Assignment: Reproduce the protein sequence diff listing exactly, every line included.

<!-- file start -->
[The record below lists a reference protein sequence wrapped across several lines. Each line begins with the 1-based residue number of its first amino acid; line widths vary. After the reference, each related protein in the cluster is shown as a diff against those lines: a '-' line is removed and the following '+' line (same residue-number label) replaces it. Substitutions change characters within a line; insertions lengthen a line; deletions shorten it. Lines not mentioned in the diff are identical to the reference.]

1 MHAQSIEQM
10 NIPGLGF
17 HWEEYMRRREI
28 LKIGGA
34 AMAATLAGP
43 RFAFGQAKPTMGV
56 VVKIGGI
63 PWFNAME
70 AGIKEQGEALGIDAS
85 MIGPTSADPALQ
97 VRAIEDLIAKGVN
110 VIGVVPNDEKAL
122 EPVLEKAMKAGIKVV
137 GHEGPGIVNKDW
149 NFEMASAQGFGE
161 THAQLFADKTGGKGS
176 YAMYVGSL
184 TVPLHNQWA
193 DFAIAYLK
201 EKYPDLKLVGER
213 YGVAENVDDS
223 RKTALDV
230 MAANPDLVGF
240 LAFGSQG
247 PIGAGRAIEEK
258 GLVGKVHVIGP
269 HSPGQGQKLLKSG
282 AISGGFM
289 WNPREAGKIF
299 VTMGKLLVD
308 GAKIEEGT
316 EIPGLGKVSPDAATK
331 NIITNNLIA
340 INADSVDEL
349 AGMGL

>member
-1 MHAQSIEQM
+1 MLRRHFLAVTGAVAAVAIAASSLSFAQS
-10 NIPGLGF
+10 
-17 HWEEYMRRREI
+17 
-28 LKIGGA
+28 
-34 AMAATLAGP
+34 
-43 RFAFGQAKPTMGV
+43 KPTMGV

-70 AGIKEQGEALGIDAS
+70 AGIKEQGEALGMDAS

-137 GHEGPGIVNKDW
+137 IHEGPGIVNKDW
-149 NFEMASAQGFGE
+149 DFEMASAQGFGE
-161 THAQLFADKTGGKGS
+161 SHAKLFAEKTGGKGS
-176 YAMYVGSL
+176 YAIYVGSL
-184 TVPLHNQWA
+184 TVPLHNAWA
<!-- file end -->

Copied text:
[The record below lists a reference protein sequence wrapped across several lines. Each line begins with the 1-based residue number of its first amino acid; line widths vary. After the reference, each related protein in the cluster is shown as a diff against those lines: a '-' line is removed and the following '+' line (same residue-number label) replaces it. Substitutions change characters within a line; insertions lengthen a line; deletions shorten it. Lines not mentioned in the diff are identical to the reference.]

1 MHAQSIEQM
10 NIPGLGF
17 HWEEYMRRREI
28 LKIGGA
34 AMAATLAGP
43 RFAFGQAKPTMGV
56 VVKIGGI
63 PWFNAME
70 AGIKEQGEALGIDAS
85 MIGPTSADPALQ
97 VRAIEDLIAKGVN
110 VIGVVPNDEKAL
122 EPVLEKAMKAGIKVV
137 GHEGPGIVNKDW
149 NFEMASAQGFGE
161 THAQLFADKTGGKGS
176 YAMYVGSL
184 TVPLHNQWA
193 DFAIAYLK
201 EKYPDLKLVGER
213 YGVAENVDDS
223 RKTALDV
230 MAANPDLVGF
240 LAFGSQG
247 PIGAGRAIEEK
258 GLVGKVHVIGP
269 HSPGQGQKLLKSG
282 AISGGFM
289 WNPREAGKIF
299 VTMGKLLVD
308 GAKIEEGT
316 EIPGLGKVSPDAATK
331 NIITNNLIA
340 INADSVDEL
349 AGMGL

>member
-1 MHAQSIEQM
+1 MLRRHFLAVTGAVAAVAIAASSLSFAQS
-10 NIPGLGF
+10 
-17 HWEEYMRRREI
+17 
-28 LKIGGA
+28 
-34 AMAATLAGP
+34 
-43 RFAFGQAKPTMGV
+43 KPTMGV

-70 AGIKEQGEALGIDAS
+70 AGIKEQGEALGMDAS

-137 GHEGPGIVNKDW
+137 IHEGPGIVNKDW
-149 NFEMASAQGFGE
+149 DFEMASAQGFGE
-161 THAQLFADKTGGKGS
+161 SHAKLFAEKTGGKGS
-176 YAMYVGSL
+176 YAIYVGSL
-184 TVPLHNQWA
+184 TVPLHNAWA